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“Eyewitness” To Lives

Lately as authors regularly we see this sort of thing thrown at us…

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#ThursdayThoughts #writingcommunity What does it feel like for a white writer to write about a non-white culture? @karienvd , author of A Yellow House gives her take. Link in profile. β€”β€” In my subjective space, as a non-white citizen of a country that was once a British colony, I respect a white author writing about a non-white culture when they are professional and thorough, and remain sensitive to the fact that the historical balance of power is not the same. As Viet Thanh Nguyen said, β€œIt is possible to write about others not like oneself, if one understands that this is not simply an act of culture and free speech, but one that is enmeshed in a complicated, painful history of ownership and division.” β€” What books by white authors have you read, which depict a non-white culture? What did you think of them? What are your thoughts on cultural appropriation? #ownvoices #writing #culturalappropriation #writersofinstagram #writer #diversebooks #diverse #bookstagram #booknerd #novels #writingcommunity

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…and I decided here to toss in my two cents. πŸ™‚ In her full blog post, that author Daily (W)rite’s Damyanti Biswas cites observes:

There is a lot of talk these days about cultural appropriation – usually when western (white) people emulate non-western culture for their own benefit.

As a former academic (history/political science), immediately I would have asked a POLI SCI 101 student who offered that definition in class: “That’s great, but how would you also define ‘western’? And what is ‘white’? Is an African-American ‘western’? And while we are at it, what is ‘culture’ anyway?”

The class would then argue and debate itself into knots (and I would stand at the front of the room and love watching it). πŸ™‚ As fascinating and necessary as considering all of that also is, I don’t want to get into a discussion here of what other writers should or should not do about such…

…I am simply going to explain what I do.

[Me. Paris, France, 1994. Photo by someone else.]

“You seem to know lots about what Frenchwomen think,” my [English] wife has teased me more than once. Actually, no, I don’t believe I do… at least not as a β€œgroup” or as a β€œclass.” I take from what I have read over the years that was composed by this woman or that one, what I have heard discussed by various individuals, and most importantly what I have been told directly by those I have known:

[Excerpt from Passports: Atlantic Lives, 1994-1995. On Kindle for iPad. Click to expand.]

I suppose I have stumbled into writing what are more or less “fictional biographies”:

[Excerpt from Passports: Atlantic Lives, 1994-1995. On Kindle for iPad. Click to expand.]

I have also lived most of my adult life outside of the United States. In that, I have been lucky to have gotten to know so many remarkable non-Americans over the decades – people I never would have known otherwise. Hearing of their life stories has often stayed with me, leading me to want to preserve them and to share them:

[Excerpt from Frontiers: Atlantic Lives, 1995-1996. On Kindle for iPad. Click to expand.]

Race is usually pointed to as the cornerstone of the “no go” for “appropriation.” But what about, say, sex/gender? In many ways that latter is even more of an issue given women’s having been subservient to men in nearly all societies.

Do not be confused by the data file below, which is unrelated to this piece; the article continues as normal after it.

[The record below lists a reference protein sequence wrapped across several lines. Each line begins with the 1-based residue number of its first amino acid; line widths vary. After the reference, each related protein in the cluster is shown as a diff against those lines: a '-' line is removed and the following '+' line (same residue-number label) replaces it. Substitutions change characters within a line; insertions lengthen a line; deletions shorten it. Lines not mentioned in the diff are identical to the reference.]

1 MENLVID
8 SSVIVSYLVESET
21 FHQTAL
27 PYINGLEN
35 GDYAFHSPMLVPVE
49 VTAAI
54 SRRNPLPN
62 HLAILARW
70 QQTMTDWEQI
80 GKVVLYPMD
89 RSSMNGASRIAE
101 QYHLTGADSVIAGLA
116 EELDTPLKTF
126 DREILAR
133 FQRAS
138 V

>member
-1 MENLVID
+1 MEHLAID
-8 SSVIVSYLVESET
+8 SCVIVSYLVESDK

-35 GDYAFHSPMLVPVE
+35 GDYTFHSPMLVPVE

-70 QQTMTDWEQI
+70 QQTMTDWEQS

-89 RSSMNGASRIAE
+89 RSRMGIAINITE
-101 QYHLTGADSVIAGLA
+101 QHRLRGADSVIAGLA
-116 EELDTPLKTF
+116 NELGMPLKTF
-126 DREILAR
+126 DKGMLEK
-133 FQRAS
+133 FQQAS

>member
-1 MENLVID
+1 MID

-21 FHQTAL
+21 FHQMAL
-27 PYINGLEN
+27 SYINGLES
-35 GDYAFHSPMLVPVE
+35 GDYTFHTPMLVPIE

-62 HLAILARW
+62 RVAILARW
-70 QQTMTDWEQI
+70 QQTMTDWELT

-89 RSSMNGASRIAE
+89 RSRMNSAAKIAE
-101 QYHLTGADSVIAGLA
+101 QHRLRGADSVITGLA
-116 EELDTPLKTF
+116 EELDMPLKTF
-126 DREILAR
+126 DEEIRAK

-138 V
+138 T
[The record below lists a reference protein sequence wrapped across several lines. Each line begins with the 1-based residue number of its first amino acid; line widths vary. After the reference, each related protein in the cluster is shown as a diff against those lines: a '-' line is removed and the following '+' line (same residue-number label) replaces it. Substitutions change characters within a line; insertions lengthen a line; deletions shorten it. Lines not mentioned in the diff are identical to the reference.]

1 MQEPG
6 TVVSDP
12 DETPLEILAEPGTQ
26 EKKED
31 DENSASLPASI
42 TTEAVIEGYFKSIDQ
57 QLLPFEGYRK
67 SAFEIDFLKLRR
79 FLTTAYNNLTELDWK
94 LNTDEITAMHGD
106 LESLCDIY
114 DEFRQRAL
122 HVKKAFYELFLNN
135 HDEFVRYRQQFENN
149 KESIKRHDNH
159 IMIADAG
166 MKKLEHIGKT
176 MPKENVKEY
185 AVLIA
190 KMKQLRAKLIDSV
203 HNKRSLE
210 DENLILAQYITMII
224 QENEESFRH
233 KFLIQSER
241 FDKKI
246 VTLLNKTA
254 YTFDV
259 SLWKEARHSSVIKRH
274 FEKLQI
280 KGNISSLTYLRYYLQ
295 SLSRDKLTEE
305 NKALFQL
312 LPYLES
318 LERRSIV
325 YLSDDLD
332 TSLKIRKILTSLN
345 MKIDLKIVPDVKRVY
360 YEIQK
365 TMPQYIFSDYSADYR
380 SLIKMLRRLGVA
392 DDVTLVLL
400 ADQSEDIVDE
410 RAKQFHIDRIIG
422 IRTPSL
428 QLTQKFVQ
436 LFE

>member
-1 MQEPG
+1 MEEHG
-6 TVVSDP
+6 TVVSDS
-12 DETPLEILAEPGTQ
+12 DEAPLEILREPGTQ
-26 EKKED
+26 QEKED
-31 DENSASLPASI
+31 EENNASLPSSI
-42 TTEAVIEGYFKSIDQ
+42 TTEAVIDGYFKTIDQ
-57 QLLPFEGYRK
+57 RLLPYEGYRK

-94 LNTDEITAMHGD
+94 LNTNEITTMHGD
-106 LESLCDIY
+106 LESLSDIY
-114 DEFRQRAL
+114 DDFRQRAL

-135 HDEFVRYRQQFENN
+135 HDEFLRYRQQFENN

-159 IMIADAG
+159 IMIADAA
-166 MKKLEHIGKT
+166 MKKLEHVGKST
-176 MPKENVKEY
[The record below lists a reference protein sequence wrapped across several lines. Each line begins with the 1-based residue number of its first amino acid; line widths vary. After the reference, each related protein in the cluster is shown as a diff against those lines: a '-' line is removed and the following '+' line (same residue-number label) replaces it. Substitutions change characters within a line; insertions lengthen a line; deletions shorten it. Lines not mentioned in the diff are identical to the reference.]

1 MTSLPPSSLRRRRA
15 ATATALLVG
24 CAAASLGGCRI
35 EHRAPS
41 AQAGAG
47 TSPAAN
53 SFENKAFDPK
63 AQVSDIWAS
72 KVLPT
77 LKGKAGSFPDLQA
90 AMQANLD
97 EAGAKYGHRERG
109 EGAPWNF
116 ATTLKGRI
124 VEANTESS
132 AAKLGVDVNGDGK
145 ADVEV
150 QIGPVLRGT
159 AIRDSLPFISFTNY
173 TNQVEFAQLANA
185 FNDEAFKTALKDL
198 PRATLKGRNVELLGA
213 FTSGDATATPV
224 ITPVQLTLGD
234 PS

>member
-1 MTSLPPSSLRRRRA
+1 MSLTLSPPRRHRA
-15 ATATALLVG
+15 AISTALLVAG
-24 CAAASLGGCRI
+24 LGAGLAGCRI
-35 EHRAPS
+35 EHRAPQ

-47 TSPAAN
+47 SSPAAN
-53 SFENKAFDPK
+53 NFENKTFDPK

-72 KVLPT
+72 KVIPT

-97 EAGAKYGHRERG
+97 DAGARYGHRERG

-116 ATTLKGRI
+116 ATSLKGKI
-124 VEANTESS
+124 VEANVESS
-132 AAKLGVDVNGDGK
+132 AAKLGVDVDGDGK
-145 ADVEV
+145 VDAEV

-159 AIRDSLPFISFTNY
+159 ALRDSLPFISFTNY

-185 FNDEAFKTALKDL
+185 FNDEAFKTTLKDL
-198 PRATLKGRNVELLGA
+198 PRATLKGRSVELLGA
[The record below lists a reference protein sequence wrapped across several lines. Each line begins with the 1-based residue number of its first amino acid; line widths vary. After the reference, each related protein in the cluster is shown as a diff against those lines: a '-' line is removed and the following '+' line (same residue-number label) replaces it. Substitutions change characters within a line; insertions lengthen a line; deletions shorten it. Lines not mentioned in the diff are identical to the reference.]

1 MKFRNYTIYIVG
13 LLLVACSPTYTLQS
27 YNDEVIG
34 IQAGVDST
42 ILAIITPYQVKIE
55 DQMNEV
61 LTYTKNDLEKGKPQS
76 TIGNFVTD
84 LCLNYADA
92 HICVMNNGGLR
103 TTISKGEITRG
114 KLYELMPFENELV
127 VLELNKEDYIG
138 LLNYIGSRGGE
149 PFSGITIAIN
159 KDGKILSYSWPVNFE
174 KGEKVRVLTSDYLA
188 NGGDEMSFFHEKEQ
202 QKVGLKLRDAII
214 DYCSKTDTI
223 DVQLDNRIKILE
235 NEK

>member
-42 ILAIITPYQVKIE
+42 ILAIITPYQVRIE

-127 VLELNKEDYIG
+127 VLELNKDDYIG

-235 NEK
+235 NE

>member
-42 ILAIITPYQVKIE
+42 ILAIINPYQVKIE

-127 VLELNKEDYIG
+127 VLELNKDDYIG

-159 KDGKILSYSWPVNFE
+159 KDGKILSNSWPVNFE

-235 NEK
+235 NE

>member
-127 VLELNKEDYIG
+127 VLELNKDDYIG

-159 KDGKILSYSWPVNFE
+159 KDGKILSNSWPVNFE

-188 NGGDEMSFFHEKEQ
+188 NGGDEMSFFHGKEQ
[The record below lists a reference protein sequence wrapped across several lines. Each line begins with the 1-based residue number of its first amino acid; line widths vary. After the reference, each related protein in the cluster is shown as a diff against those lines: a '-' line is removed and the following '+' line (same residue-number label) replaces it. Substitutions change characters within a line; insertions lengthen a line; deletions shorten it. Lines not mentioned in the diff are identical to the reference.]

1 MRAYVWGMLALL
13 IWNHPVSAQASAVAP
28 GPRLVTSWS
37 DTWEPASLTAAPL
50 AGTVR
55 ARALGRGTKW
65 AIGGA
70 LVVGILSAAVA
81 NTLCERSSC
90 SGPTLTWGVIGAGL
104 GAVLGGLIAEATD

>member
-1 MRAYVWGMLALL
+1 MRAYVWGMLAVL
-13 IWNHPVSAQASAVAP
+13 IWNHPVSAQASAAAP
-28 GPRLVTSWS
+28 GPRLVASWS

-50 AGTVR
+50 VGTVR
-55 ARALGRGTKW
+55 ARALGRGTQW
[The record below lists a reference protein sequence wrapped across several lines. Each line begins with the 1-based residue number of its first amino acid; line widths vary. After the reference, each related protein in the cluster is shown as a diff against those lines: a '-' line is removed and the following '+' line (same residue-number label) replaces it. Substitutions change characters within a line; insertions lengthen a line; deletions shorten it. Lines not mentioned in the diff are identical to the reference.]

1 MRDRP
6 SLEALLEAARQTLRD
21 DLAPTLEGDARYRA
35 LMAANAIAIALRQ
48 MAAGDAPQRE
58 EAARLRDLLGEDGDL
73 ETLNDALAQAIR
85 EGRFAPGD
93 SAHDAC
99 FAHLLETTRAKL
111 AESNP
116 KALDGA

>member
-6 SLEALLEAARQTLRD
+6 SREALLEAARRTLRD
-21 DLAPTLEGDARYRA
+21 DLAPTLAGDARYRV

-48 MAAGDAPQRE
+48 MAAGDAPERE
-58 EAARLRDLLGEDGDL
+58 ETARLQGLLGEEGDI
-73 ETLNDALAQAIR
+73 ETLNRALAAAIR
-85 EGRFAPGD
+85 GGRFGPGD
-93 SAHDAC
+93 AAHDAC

I am obviously not a woman, and clearly I also write lots of women characters:

[Excerpt from Conventions: The Garden At Paris, on Kindle for iPhone/iPad. Click to expand.]

Few would argue that the female J. K. Rowling should not have written “Harry Potter” the boy wizard. And likely a man having written “Harry” would also be fine. But would it have been just as acceptable if that same man had also written, for example, “Hermione Granger?”

In the late-1980s, my uncle (1940-2015) wrote a novel built around a woman detective. The book was well-reviewed, and even optioned for a film by a prominent American actress – you’d almost surely know her – who wanted to play the role (but sadly it never became a film). He knew women detectives and obviously felt he could write one as a main character.

“Write what you know” is a clichΓ©; but given that just writing a book is difficult enough I would add… write what you know well. Which is why my novels – be they set in recent times or in “1787” – so far have revolved around a man from New York who is, well, I suppose a lot like me.πŸ˜‚ I admit that although they can be central parts of a story based on what I feel I know well, I cannot as of yet envisage myself writing an entire novel with a woman as the main character because I don’t feel I know enough to stretch that far, and I believe my readers would immediately spot that too.

[The Virgin Mary, at the harbor, OlhΓ£o, Portugal. Photo by me, June 8, 2019.]

Having been in academia and now a fiction author, I have come also to believe fiction writers don’t actually write about grand matters like “culture”; they write about individuals. Exploring the nuances of an academic term such as “cultural appropriation” is to me properly the preserve of sociologists and anthropologists. As a fiction writer I consider myself above all merely an “eyewitness” to lives and maybe that’s also the “residual” historian in me; I look merely to tell stories as I think best… and I hope to leave academic debates to, well, academics.

In the end, it always falls of course to each reader to draw their own conclusions about any writer’s fictional efforts.

Have a good day, wherever you are. πŸ™‚